Tort = a civil wrong A harmful action or inaction that causes harm or damage to another person DUTY OF CARE BREACH TORT
Duty of care to owe duty of care to smb.– to make sure one’s conduct doesn’t harm anyone to be liable for one’s actions and omissions. – tortious liability harm must be reasonably foreseeable
Breach of duty of care start proceedings in a civil court for a remedy grounds: breach of duty of care the court awards a remedy: damages (compensatory, punitive) injunction county court – the court of first instance for civil cases tracks: - small claims track < 5000 - fast track < 15000 - multi-track > 15000 or injunction
Vocabulary To sue somebody for something To bring an action against somebody To start/bring/institute proceedings against somebody To file a claim against somebody
Heads of tort Intentional tortsNegligence torts torts against property - nuisance - trespass torts against the person - trespass to the person (assault, battery, false imprisonment) - defamation (libel, slander) business torts - misrepresentation - contractual interference - unfair business practice those which arise out of negligence (the ommission to do sth which a reasonable person would do, or doing sth a reasonable person would not do
Torts against the property nuisancetrespass interferes with the owners enjoyment of the land or property to land – wrongful interference with one’s possessory rights in real property to personal property – intentional interference with the possession of personal property…
Torts against the person trespassdefamation assault – any act that will cause fear of battery battery – any intentional contact with the claimant’s person or anything attached to it or identified with it false imprisonment – unlawful obstruction or deprivation of freedom from restraint of movement communication of a statement that makes a claim, expressly stated or implied to be factual, that may give an individual, business, product, group, government or a nation a negative image libel – written, broadcast or otherwise published slander - spoken
Shaking your fist in anger? Punching someone in the face? Locking someone up in a room? Performing a medical operation without the patient’s consent? Using abusive language?
Business torts misrepresentation a) innocent misrepresentation - representor makes a statement which he reasonably believes to be true b) negligent misrepresentation - representor makes a statement which he believes is true but has no reasonable grounds c) fraudulant misrepresentation, fraud - representor does not honestly believe in his statement (KNOWS IT IS NOT TRUE!)
contractual interference - a defendant interferes with the claimant’s contractual relations Elements: 1. A valid contract (claimant and third party) 2. Defendant’s knowledge of this contract 3. Defendant’s intentional acts to breach it 4. Actual breach of contract 5. Resulting damage
unfair business practice - unfair competition Examples: - trademark infringement - false advertising - use of confidential information by a former employee to solicit customers - theft of trade secrets - trade libel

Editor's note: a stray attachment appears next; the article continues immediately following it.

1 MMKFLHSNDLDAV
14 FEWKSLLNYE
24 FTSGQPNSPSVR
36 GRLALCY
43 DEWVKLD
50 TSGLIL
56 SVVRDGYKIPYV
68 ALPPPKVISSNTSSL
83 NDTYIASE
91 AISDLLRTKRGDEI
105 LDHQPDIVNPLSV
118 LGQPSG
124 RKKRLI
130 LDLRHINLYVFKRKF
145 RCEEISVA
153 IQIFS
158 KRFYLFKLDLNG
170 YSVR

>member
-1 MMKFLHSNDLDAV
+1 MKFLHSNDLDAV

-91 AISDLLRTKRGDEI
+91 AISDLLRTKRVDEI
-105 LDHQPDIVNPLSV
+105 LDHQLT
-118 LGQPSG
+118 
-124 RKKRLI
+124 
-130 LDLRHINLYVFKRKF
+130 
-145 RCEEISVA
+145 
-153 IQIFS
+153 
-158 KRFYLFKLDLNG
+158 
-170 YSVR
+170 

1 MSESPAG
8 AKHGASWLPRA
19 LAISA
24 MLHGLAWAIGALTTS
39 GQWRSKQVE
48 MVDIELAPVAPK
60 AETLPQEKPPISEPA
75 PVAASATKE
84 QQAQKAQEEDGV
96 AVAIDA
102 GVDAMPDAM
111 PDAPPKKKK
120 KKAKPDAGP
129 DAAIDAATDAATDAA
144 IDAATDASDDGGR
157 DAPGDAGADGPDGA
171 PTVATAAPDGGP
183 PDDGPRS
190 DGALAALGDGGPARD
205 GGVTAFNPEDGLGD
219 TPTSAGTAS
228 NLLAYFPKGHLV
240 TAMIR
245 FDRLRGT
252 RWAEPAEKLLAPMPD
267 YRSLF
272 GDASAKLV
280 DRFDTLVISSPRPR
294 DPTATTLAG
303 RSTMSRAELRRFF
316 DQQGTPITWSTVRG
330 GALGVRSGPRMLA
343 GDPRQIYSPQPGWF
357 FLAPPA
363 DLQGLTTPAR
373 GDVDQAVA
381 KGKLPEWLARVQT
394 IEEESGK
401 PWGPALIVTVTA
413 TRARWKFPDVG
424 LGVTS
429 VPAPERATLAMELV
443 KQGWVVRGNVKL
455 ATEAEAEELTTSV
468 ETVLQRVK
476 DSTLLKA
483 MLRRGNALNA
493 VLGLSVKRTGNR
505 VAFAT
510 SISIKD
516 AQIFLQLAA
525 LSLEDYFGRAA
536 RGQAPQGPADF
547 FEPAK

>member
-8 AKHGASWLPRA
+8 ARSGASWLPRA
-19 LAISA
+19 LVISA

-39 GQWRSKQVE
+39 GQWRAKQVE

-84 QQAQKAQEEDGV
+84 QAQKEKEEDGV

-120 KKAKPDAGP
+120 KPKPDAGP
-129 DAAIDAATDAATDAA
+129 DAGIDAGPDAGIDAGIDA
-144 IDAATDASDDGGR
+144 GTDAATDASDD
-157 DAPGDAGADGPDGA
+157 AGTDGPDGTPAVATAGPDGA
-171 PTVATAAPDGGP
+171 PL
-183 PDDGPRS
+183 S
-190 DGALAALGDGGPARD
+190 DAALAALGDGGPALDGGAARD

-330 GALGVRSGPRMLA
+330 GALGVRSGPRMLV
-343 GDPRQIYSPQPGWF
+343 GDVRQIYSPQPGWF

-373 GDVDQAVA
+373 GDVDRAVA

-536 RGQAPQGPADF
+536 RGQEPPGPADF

Establishing negligence Did the defendant owe the claimant a duty of care? Was the duty of care breached? Did the defendant’s breach cause or materially contribute to the damage suffered by the claimant? Was the chain of causation broken at any time? Would the harm suffered by the claimant happen anyway? Even in the case of clear chain of causation, was the damage too remote (not reasonably foreseeable)?
Tortious liability Liablity - legal responsability = occupier’s liability = responsability of those who occupy (ownership or lease) real property to people who visit or trespass = product liability = responsability of those who manufacture a product for the injuries this product causes a) manufacturing defect b) design defect c) duty to warn
Secondary liabilityStrict liability - legal responsibility of a party for acts carried out by another party vicarious liability contributory liability - responsability of a party without a finding of fault (negligence or intent) - applies to situations which are inherently dangerous - f.e. owner of a tiger centre
vicarious liability - the responsability of a superior for the acts of their subordinate - f.e. employer’s liability, principal’s liability (f.e. car), parental liability contributory liability - responsability on the part of someone who is not directly infringing, but contributing to the act - f.e. material contributions (enabling), knowledge of the act
personal injuries personal property possessory rights product liability punitive damages real property reasonable person reasonably foreseeable secondary liability strict liability trademark infringement trade libel trade secrets tortious liability unfair business practice unfair competition vicarious liability worker’s negligence
to be liable for one’s actions to breach chain of causation to breach duty of care to bring an action against somebody to file a claim against somebody to owe duty of care to start proceedings against somebody to sue somebody for something
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